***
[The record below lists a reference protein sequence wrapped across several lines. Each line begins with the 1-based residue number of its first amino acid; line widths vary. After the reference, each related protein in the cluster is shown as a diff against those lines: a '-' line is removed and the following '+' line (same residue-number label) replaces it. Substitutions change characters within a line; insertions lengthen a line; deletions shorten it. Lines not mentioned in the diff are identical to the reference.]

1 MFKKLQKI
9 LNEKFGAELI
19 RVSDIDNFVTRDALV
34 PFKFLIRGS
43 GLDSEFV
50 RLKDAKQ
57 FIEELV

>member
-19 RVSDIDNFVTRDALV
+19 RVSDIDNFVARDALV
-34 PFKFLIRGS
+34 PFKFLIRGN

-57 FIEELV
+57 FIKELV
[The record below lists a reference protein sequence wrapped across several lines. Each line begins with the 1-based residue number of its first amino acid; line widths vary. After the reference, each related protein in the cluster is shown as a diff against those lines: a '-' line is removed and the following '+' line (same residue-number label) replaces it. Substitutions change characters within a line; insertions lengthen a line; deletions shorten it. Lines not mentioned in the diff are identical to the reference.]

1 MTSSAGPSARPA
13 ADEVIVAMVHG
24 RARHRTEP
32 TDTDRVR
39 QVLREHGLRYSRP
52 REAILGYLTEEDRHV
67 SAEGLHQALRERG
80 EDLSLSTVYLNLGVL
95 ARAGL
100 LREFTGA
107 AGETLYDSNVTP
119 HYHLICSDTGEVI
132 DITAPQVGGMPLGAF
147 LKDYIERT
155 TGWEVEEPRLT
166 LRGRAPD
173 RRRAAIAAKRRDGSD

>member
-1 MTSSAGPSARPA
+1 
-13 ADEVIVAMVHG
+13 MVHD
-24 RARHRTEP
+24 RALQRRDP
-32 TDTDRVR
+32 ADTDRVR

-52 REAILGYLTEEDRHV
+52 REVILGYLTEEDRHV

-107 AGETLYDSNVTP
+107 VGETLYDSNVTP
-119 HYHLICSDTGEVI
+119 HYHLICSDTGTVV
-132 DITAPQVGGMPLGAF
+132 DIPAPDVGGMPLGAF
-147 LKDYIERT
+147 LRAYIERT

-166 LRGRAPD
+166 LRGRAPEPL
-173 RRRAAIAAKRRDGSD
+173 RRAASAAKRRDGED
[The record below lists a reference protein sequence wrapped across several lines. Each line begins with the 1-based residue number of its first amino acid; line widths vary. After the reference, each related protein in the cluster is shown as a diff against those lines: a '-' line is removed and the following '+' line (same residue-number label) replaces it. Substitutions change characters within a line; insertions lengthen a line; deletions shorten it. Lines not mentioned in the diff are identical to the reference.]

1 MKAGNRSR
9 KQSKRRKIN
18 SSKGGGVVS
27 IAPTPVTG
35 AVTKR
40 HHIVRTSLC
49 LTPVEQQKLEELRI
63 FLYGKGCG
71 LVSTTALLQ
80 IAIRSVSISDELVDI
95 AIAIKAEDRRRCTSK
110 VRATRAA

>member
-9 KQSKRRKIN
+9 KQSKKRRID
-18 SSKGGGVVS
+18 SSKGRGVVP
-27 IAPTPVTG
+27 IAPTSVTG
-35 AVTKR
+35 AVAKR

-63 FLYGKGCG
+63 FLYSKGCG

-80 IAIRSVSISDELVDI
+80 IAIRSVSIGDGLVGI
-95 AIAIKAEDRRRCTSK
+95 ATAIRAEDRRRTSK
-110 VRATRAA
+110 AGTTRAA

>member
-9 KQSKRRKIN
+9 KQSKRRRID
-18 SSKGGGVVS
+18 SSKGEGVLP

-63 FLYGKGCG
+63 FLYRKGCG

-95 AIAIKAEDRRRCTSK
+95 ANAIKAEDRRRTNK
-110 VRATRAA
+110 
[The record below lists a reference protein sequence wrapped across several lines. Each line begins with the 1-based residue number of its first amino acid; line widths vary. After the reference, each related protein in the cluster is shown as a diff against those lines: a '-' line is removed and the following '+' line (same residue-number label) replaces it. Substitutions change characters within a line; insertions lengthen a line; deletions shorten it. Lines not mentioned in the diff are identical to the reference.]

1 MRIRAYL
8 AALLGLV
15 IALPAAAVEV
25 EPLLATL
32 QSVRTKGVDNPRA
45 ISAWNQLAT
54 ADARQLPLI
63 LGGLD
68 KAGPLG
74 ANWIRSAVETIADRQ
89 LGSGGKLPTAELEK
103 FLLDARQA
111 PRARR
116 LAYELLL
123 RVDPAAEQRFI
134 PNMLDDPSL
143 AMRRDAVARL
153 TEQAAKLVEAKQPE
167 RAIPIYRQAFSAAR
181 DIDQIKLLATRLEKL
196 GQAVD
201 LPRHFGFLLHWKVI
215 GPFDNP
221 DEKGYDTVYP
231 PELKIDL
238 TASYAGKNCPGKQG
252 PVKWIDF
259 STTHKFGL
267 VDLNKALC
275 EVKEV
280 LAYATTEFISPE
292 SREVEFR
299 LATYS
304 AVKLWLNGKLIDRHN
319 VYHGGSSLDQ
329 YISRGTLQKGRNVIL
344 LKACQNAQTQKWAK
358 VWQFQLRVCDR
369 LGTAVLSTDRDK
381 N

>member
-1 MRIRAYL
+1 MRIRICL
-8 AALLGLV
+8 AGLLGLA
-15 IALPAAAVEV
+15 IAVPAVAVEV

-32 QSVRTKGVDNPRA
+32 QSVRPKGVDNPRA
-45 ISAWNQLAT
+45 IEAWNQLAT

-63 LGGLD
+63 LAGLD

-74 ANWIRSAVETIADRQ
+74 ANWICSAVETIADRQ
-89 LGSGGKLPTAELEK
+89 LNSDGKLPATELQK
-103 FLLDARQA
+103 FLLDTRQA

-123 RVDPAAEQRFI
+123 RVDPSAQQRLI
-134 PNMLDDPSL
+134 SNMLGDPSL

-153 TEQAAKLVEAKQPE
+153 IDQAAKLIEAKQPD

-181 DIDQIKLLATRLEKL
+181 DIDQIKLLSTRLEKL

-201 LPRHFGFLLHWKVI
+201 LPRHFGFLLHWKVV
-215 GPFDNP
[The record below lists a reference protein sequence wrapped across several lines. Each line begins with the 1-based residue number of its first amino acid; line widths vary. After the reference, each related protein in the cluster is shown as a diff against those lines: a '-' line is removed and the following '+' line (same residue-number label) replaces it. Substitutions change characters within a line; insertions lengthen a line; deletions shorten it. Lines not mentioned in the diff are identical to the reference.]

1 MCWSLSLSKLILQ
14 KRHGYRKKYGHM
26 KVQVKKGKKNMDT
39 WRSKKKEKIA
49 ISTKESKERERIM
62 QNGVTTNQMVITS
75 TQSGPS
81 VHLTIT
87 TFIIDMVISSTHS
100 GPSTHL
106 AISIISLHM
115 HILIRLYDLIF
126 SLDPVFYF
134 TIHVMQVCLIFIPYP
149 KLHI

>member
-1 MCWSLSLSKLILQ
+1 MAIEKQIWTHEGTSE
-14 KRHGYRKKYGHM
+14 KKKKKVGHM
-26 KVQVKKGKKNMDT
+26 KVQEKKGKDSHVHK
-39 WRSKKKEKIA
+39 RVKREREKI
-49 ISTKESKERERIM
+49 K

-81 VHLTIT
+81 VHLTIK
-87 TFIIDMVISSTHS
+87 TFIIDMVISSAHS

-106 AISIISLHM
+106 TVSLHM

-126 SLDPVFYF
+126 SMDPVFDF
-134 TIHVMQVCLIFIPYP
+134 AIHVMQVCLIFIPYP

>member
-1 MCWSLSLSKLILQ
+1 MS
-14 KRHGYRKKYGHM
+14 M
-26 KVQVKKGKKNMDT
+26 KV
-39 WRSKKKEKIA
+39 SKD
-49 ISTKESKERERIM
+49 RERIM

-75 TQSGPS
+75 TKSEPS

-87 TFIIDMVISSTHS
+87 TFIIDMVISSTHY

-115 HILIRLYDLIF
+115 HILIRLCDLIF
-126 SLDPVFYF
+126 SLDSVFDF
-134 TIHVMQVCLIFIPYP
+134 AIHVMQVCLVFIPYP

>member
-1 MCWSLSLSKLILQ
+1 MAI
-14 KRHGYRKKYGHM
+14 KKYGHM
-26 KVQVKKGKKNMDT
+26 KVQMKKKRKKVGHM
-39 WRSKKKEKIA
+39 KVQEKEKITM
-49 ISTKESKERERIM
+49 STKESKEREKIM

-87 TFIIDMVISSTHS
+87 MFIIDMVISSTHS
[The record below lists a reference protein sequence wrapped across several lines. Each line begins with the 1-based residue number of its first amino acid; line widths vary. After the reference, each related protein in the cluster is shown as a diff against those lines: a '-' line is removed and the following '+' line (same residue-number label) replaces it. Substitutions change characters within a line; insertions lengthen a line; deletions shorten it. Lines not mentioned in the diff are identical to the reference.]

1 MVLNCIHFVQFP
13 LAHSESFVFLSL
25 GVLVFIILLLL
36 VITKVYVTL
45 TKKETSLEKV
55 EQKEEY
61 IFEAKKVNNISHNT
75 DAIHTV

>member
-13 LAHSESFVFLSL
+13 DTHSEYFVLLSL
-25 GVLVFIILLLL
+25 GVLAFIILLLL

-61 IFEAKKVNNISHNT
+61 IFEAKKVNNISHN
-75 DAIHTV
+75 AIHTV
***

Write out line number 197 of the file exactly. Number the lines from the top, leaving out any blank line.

+81 VHLTIK